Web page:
Paid social media’s oligarchy, made up of Facebook, Instagram and YouTube, may soon have to share the crown as competing social media platforms are getting a second look from advertisers.
As the pandemic pushed advertisers to follow shoppers online and Apple’s latest data privacy crackdown has made tracking capabilities harder on Facebook, conversation around media spend diversification has moved from water cooler talk to a plan in action.
Facebook and Instagram are still the crème de la crème when it comes to social media ad spend thanks to its tremendous scale and unmatched targeting capabilities, according to media buyers. However, platforms like TikTok, Pinterest and Snapchat have upped the ante with their own offerings. Advertisers are starting to take notice.
Media buyers say platforms like LinkedIn, Triller, Twitch and Reddit have audiences that are too niche to cater to mass scale general audiences.
To get a sense of the landscape ahead of the fourth quarter, Digiday spoke with five social media experts and media buyers, who shared their thoughts on the current social media landscape, weighing on who’s winning big this year and who will take the crown in 2022.
Facebook and Instagram
Ever since Facebook introduced its ad system in 2007, it’s been the gold standard when it comes to social media advertising. With its robust interest targeting, first and third party data, conversion and other offerings, it’s an offering that would make any media buyer salivate. That deal only got sweeter when it purchased Instagram in 2012.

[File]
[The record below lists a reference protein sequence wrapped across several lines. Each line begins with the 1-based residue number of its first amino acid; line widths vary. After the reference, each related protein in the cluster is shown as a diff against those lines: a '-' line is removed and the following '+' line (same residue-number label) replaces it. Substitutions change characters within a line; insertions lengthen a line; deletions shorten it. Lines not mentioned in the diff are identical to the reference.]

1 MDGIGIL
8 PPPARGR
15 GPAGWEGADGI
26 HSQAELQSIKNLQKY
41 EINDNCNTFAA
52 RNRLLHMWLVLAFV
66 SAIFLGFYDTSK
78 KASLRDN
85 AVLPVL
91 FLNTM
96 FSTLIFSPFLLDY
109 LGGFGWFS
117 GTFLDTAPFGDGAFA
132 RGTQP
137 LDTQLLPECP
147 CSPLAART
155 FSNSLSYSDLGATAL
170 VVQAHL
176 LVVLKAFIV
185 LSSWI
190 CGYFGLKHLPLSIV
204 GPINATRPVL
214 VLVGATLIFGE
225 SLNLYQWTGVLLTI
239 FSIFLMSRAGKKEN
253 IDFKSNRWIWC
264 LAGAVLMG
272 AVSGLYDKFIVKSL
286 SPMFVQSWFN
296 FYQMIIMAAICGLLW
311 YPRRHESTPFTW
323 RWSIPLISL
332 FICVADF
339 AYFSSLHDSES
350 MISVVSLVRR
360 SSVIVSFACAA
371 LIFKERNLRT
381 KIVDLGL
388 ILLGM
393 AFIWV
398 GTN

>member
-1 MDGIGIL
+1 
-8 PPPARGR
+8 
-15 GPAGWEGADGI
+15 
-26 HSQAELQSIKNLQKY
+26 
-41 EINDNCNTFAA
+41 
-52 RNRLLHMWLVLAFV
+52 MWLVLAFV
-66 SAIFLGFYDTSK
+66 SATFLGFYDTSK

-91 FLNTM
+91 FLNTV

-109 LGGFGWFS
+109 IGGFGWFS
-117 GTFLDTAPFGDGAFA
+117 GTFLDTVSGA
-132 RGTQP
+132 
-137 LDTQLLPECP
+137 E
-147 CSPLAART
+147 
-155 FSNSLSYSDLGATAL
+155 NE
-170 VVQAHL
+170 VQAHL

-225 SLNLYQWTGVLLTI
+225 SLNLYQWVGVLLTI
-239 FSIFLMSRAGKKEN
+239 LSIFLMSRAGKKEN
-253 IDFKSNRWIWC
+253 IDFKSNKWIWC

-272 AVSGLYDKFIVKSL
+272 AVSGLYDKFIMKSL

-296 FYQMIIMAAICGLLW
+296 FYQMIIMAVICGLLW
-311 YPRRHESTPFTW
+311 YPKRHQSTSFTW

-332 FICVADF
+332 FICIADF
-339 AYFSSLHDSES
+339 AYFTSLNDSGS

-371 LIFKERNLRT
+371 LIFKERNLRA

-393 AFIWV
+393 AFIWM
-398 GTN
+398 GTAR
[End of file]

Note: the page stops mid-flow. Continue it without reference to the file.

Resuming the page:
But for the first time in a long time, Facebook and Instagram have challengers as more advertisers are moving dollars around to diversify ad spend in hopes to become less reliant on Facebook’s targeting. Per media buyers, this is predominately due to Apple’s recent crackdown on tracking and data privacy with the introduction of iOS14.
But even with those changes, and as more platforms, like Snapchat and TikTok, continue to improve ad product offerings and grow its user base, Facebook and its properties will continue to dominate the paid social space, according to media buyers.
“Even though platforms have remained pretty much walled gardens, Facebook does have more hookups and the ability to track it better,” said the first media buyer Digiday spoke with who requested anonymity. “So you do generally see greater ROI just because the pipes are more connected.”
Over the last few years, Snapchat has managed to find its footing in the social media ecosystem, creating a better pitch to advertisers after betting big on its Gen Z audience and direct response capabilities. Media buyers say they’re seeing a massive resurgence in interest in the platform, especially amongst direct-to-consumer brands. Gaming and app-based brands are also taking interest, “because Snapchat drives that crucial performance element better for them than other channels, especially via its full-screen non-skippable story ads in its Discover section, which have excellent watch time/engagement rates,” said Timo Armoo, founder and CEO of social media and influencer marketing agency Fanbytes.
The Gen Z-focused platform has certainly found a seat at the winners table, per media buyers. However, the same thing that attracts DTC advertisers (aka its direct response nature and host of curated content on the Discover tab) may deter others. “Unless you follow a ton of people, you’re really only getting things on your Discover section,” said the first media buyer, flicking at the idea that curated content lends itself predominantly to the beauty and entertainment industry, leaving little room for others.
With those parameters in place, it won’t be easy for the platform to scale beyond its current scope of beauty and entertainment brands, they execs said.
While Pinterest flies under the radar, said media buyers, the platform’s similar capabilities to Facebook, like it’s targeting capabilities, are making it increasingly attractive.